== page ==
Armed Conflict Executive Branch Foreign Relations & International Law

The White House Releases a "Report on the Legal and Policy Frameworks" on American Uses of Military Force

Benjamin Wittes
Monday, December 5, 2016, 2:54 PM

Last year, Kenneth Anderson and I published a book entitled, Speaking the Law: The Obama Administration's Addresses on National Security Law, which is a detailed analysis of the Obama Administration's national security law views, as seen through the lens of a body of speeches given by senior administration officials.

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Last year, Kenneth Anderson and I published a book entitled, Speaking the Law: The Obama Administration's Addresses on National Security Law, which is a detailed analysis of the Obama Administration's national security law views, as seen through the lens of a body of speeches given by senior administration officials.

The book has not exactly been burning up the best-seller list. It ranks today at a whopping 2,507,071 on Amazon's rankings and has exactly one customer review, albeit a lovely one:

I bring up Speaking the Law today not in an effort to persuade anyone to buy a copy (though you really should) but because a few minutes ago, the White House released a major legal policy document, the previous absence of which constituted the main reason Ken and I wrote the book in the first place. Entitled, "Report on the Legal and Policy Frameworks Guiding the United States' Use of Military Force and Related National Security Operations," the 66-page document offers an overview of the administration's legal and legal policy positions vis a vis a wide array of national security operations. The White House released the document just now along with this accompanying transparency memo and this semi-annual War Powers Resolution letter to Congress.

While it is not quite a comprehensive account of the administration's legal views, it's the closest thing the administration has ever produced. It brings together in one document for the first time major legal positions related both to the use of force overseas and major positions related to such conduct-of-hostilities issues as targeting, interrogation, and detention. The document integrates the administration's domestic and international law positions and thus offers the clearest, most holisitic view yet of the legal framework for American overseas operations. Its publication will help in the process of what Ken and I call in the book "institutionalization" and "institutional settlement" of contested national security legal policy questions.

As the Obama administration gets ready to exit the scene, it is a very welcome addition to the discussion of what legacy President Obama leaves in this area and how much of that legacy will persist. While it cannot in any sense bind Obama's successor, it will make it significantly easier to identify and highlight, for better or worse, changes in legal policy and understanding of the country's legal positions and obligations.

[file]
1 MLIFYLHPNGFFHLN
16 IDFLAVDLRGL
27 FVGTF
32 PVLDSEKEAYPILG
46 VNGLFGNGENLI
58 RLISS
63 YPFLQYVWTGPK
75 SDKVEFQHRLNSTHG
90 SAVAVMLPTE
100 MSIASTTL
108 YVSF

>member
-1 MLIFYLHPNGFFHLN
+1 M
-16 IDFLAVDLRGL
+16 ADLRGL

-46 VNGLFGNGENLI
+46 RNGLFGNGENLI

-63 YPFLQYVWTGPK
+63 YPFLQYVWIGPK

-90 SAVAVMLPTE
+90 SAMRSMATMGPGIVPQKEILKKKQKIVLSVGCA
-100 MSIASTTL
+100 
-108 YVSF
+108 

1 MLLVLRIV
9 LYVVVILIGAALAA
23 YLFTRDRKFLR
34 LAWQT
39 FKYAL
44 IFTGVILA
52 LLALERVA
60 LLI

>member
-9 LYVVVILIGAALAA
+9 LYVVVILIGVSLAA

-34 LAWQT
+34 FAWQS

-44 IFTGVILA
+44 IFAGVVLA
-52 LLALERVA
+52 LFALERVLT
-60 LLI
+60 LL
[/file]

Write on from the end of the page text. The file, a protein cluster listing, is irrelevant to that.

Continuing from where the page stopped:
The absence of exactly this sort of document was, as I said, the reason Ken and I began working on Speaking the Law, which we published in serialized form online over the course of a couple of years before finally publishing the hardcover edition. The problem, as we saw it, was, was that the administration had actually said a great deal about the legal framework for overseas counterterrorism—much more than its critics appreciated—but that because it had spoken in piecemeal fashion across many speeches by many different actors in many different contexts, most commentators, including some very sophisticated ones, did not understand that there actually was a holistic framework.

"The first key point," we wrote in our introduction, "is that, viewed together, [the speeches] lay out a broad array of legal and policy positions regarding a large number of principles currently contested at both the domestic and international levels. The other key point is that the speeches almost never are viewed together. While the press has had a sense of the incremental articulation of new ideas through their progressive delivery, nobody has ever lined up the canonical national security speeches of the Obama administration and examined the aggregate legal policy framework they lay out as a body of work." This was a significant analytical gap in the literature surrounding the administration's legal policy positions. But it also represented a significant failure on the part of the administration. Despite, as we put it, having "actually said a remarkable amount about a surprisingly wide array of contested legal issues at stake in its operations," the administration was receiving a "great deal of criticism for not saying much about the legal framework that governs its conterterrorism operations."

So big was the gap between the transparency of the administration on matters of law and counterterrorism, in fact, and its reputation for operating in secret that a prominent journalist, on reading Ken and my synthesis of the speeches into an overview of what we call the "speeches framework" (in chapter 1 of the book) pronounced himself amazed at the scope and range and cohesive integrity of the administration's legal positions. He had no idea previously that it had said so much or that what it had said connected as it, in fact, does.